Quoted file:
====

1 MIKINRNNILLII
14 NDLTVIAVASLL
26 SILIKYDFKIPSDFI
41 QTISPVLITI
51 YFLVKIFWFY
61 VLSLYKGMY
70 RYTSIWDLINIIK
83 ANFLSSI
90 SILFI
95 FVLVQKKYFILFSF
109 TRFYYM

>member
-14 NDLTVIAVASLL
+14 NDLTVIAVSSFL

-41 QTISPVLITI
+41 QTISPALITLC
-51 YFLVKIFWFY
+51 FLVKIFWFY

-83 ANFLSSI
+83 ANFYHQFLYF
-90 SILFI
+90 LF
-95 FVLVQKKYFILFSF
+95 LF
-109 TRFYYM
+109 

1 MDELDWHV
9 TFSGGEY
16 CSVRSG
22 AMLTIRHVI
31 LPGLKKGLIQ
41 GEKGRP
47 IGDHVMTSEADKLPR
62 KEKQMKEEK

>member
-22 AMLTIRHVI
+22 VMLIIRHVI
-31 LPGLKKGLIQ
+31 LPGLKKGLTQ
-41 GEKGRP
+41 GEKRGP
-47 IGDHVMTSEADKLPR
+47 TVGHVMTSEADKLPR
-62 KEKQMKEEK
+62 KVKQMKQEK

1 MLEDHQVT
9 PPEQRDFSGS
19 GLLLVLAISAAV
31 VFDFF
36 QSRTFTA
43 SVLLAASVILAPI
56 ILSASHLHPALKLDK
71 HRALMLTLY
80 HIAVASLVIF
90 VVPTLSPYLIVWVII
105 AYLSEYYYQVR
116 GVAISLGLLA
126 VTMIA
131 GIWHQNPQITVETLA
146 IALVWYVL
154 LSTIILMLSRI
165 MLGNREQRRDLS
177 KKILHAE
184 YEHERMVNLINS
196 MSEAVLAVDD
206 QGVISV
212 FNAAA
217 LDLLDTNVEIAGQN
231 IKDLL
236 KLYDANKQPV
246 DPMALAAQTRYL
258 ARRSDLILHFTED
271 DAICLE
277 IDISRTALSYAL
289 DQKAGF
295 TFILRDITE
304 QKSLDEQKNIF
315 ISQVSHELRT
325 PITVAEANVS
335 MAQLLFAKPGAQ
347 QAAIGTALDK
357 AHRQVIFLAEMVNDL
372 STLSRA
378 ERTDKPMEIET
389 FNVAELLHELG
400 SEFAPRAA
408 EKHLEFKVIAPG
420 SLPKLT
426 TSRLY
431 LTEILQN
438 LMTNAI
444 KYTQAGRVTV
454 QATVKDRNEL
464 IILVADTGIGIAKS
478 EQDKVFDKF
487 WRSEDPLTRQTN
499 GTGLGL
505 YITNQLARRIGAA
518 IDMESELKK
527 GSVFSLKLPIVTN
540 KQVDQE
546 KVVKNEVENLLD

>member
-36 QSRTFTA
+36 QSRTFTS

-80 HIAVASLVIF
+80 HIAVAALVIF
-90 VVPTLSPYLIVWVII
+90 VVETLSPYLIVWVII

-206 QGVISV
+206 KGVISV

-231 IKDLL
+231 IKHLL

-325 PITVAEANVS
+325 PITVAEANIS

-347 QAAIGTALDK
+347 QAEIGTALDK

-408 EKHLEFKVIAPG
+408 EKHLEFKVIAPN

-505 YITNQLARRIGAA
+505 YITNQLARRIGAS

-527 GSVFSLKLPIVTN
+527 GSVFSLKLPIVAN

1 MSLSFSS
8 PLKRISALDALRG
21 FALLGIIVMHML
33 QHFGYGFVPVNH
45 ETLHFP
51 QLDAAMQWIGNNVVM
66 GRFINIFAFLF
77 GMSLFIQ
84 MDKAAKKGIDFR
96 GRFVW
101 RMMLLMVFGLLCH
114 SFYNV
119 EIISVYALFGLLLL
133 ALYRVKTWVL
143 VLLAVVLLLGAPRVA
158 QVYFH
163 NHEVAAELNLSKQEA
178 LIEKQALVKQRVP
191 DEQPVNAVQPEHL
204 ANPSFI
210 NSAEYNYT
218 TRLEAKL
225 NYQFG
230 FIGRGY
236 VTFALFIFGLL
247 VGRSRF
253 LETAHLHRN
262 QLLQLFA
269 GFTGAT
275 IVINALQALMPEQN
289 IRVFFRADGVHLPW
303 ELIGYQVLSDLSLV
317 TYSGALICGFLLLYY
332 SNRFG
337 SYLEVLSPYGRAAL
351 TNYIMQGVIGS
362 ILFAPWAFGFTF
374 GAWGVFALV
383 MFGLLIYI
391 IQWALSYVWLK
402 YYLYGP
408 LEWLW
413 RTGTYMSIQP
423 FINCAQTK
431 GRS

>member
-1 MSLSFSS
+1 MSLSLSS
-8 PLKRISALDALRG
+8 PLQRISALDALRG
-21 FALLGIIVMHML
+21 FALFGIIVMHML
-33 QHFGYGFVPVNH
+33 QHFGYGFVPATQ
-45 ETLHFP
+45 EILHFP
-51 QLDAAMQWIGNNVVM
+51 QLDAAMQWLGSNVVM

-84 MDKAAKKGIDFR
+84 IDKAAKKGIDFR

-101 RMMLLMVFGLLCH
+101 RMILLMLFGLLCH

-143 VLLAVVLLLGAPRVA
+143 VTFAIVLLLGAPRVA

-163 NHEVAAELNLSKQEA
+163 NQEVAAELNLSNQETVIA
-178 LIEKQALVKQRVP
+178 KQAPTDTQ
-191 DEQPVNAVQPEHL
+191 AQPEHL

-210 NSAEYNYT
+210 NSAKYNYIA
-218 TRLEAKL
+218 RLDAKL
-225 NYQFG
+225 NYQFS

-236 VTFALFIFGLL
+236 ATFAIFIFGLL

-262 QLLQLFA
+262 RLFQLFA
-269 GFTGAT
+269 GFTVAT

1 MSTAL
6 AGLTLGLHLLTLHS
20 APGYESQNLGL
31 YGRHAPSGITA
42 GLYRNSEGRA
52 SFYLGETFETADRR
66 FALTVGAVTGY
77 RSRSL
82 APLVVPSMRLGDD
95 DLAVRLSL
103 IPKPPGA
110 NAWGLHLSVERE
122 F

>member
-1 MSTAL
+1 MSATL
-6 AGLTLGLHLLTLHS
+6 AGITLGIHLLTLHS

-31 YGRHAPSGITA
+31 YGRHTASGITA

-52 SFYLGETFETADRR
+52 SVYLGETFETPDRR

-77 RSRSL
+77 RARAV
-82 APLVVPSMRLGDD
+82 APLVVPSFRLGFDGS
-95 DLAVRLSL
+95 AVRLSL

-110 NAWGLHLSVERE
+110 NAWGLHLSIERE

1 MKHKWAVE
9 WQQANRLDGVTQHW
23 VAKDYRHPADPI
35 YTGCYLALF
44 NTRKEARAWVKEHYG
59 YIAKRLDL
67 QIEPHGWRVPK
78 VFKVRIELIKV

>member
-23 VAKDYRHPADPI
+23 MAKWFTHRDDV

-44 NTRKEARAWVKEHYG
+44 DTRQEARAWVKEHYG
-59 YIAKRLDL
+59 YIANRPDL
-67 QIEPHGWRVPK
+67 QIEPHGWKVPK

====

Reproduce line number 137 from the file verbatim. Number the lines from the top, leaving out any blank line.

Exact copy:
133 ALYRVKTWVL